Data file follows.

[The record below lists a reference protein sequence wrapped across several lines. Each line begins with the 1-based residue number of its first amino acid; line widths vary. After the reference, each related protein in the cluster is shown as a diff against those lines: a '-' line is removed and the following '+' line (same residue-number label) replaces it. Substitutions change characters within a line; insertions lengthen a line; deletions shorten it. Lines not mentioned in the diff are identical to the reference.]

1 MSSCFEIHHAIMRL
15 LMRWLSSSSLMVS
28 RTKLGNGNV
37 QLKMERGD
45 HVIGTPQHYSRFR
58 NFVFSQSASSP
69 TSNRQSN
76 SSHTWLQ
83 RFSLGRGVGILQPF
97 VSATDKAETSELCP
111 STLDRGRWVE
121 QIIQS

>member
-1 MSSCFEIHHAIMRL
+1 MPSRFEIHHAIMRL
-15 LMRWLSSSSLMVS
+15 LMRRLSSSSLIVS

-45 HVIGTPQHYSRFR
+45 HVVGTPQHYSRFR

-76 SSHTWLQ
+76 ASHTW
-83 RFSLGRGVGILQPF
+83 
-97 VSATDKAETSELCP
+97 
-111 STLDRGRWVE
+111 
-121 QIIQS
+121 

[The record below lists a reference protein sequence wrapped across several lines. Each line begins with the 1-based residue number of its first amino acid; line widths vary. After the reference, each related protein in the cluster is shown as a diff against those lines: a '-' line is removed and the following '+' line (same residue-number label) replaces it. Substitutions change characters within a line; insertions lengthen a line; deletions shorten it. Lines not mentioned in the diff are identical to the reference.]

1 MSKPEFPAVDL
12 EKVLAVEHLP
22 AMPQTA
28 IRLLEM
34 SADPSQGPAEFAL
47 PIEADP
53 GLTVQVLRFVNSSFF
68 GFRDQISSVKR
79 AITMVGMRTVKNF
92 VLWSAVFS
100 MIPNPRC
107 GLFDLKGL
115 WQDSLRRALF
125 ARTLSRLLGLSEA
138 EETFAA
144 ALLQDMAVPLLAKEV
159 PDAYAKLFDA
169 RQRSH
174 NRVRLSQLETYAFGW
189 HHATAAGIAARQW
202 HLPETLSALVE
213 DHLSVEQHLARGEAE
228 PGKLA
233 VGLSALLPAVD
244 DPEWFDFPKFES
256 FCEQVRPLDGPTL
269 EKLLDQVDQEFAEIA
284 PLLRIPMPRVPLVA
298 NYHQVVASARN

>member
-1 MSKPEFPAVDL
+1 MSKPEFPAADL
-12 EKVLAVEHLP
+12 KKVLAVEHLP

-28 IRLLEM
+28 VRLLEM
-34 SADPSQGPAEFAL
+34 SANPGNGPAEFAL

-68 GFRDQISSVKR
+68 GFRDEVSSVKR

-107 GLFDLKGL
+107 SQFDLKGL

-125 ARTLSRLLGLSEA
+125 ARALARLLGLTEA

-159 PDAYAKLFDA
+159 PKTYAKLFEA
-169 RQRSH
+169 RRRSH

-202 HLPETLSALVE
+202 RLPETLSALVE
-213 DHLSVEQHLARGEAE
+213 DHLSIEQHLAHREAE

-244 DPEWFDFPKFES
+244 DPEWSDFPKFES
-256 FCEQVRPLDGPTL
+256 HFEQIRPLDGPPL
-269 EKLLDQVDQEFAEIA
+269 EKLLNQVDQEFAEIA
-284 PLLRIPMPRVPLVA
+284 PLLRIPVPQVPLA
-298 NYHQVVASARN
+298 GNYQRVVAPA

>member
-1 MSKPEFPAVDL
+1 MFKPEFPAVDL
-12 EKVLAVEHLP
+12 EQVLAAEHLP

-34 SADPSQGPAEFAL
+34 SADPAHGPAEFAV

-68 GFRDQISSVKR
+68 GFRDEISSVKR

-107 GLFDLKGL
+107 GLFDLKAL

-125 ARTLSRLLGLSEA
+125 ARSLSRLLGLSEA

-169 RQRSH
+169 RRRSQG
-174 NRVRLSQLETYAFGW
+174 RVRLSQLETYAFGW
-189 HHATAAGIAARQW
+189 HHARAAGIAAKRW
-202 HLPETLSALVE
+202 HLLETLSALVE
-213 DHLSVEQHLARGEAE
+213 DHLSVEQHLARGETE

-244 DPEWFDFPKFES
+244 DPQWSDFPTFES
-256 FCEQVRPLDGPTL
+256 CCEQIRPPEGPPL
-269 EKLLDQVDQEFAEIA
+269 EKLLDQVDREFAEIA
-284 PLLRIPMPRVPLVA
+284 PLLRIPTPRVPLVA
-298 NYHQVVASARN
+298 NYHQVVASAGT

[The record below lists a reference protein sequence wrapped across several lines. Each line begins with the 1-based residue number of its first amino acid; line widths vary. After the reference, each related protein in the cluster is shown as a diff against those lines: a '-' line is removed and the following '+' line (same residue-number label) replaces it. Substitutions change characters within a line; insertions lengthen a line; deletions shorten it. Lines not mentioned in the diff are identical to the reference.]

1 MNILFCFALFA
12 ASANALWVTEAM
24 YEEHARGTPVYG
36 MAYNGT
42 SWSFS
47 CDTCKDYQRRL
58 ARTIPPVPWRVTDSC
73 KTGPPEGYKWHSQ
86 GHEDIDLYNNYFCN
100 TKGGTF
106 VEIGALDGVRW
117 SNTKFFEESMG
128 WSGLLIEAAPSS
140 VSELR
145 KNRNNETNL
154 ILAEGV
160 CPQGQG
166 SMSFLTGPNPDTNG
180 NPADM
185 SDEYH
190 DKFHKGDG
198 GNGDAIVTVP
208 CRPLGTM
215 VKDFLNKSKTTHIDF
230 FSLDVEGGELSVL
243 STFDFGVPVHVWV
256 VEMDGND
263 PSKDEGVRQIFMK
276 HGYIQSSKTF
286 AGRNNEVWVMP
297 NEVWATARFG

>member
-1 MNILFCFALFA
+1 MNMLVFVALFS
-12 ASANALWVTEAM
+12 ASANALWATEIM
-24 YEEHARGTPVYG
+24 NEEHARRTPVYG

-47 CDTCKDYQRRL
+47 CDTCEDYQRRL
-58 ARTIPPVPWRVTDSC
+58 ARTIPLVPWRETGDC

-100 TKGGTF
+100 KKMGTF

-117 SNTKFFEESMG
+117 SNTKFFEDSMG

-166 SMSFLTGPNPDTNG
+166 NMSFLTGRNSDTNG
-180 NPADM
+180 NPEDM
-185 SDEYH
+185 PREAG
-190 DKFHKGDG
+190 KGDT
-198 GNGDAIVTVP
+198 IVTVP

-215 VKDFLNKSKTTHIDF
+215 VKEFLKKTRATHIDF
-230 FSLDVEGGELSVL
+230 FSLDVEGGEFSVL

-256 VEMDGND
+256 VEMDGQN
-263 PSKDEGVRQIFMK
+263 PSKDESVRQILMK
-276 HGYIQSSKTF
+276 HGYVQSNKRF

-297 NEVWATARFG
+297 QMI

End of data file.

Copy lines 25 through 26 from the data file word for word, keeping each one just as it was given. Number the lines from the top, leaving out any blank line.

-97 VSATDKAETSELCP
+97 